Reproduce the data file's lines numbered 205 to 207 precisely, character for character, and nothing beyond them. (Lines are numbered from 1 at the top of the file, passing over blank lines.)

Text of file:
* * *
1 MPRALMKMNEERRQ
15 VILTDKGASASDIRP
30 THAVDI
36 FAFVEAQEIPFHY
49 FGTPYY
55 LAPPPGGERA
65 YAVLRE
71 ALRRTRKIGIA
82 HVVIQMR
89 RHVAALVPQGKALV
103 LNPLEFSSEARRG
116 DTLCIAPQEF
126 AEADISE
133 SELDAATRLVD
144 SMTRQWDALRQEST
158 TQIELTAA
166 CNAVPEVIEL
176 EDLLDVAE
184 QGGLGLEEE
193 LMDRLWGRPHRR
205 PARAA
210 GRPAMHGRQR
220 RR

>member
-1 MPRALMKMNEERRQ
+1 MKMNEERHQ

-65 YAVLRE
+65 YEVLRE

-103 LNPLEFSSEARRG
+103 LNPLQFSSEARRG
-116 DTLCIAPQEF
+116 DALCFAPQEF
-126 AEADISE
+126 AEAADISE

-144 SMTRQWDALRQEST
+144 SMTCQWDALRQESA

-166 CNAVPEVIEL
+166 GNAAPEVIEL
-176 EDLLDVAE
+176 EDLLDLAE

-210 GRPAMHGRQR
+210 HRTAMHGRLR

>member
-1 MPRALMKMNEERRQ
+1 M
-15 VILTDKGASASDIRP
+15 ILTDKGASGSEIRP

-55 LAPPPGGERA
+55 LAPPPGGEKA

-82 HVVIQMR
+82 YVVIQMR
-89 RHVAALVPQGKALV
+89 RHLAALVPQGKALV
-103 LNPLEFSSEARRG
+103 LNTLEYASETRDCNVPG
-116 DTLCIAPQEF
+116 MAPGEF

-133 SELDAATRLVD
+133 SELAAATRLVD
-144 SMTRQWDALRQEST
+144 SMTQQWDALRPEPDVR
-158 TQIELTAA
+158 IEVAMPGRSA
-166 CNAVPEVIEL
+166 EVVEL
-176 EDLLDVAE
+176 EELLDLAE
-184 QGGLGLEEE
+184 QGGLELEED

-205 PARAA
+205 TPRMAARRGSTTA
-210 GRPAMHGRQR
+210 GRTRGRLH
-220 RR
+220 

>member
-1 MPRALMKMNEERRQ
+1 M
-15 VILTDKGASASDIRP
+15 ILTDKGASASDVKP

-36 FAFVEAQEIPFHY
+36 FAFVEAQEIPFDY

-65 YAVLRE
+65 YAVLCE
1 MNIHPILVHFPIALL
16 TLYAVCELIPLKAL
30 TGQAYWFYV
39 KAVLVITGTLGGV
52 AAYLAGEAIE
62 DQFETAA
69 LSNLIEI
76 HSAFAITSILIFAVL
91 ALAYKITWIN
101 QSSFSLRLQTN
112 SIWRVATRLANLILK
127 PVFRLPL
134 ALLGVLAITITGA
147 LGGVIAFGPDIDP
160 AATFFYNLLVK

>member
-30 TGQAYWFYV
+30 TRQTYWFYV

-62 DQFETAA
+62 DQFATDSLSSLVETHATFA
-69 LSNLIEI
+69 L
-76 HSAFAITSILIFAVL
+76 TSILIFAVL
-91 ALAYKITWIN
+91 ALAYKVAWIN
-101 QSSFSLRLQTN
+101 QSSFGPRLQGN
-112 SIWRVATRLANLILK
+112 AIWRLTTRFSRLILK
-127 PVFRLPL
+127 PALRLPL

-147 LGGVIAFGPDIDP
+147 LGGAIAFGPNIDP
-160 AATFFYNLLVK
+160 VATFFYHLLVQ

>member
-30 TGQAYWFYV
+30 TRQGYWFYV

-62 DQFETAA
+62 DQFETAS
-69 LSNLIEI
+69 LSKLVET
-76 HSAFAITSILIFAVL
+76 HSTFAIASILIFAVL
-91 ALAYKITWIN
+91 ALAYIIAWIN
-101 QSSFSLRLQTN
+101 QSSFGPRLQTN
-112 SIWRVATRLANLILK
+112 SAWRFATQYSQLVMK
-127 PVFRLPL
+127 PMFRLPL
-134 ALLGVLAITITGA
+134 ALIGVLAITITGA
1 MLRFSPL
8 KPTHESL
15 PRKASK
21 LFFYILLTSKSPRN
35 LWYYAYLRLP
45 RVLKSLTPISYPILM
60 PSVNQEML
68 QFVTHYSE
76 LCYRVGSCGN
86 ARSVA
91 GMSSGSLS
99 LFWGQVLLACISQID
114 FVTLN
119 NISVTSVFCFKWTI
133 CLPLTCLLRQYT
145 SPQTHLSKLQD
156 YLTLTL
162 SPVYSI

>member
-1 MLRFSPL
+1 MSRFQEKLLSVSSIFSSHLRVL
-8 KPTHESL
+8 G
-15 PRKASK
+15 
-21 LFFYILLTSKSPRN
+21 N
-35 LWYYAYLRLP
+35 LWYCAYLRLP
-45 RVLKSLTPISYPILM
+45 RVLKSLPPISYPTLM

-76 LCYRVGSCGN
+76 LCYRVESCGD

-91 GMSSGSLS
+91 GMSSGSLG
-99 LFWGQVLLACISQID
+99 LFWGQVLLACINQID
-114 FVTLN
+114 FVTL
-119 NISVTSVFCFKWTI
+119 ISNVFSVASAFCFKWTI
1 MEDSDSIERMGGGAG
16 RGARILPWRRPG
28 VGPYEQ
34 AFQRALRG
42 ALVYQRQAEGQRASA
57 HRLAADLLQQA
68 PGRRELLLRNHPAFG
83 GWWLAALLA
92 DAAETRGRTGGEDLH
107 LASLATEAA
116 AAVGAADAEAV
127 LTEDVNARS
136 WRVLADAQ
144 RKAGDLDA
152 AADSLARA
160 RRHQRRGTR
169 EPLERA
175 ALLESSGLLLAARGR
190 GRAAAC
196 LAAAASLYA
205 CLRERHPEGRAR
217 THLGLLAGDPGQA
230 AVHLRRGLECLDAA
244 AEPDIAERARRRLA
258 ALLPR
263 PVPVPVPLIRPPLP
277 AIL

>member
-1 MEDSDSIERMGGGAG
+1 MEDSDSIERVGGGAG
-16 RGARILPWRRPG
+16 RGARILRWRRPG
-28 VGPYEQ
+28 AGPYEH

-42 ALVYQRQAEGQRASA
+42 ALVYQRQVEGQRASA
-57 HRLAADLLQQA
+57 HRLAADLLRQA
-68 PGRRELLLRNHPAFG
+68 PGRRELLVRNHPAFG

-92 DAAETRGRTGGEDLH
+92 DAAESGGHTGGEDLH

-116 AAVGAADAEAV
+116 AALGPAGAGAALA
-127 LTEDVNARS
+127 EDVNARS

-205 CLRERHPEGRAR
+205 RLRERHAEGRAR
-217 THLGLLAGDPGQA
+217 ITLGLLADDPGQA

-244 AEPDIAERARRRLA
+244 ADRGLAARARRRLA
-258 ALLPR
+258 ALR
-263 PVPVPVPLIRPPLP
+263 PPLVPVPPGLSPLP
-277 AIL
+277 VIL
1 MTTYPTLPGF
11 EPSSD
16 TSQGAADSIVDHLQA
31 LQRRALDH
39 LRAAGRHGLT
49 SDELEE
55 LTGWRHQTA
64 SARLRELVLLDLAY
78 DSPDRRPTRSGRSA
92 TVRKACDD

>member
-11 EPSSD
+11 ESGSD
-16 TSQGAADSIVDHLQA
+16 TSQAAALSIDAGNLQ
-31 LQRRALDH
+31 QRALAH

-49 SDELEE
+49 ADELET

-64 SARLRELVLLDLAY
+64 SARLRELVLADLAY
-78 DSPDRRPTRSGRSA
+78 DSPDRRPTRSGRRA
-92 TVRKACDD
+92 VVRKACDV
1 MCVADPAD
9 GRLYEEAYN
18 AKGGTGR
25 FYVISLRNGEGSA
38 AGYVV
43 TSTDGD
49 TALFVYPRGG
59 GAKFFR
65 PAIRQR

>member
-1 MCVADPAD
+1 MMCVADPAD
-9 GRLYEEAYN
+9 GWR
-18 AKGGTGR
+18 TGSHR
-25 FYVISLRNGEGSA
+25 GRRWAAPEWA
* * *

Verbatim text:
258 ALLPR
263 PVPVPVPLIRPPLP
277 AIL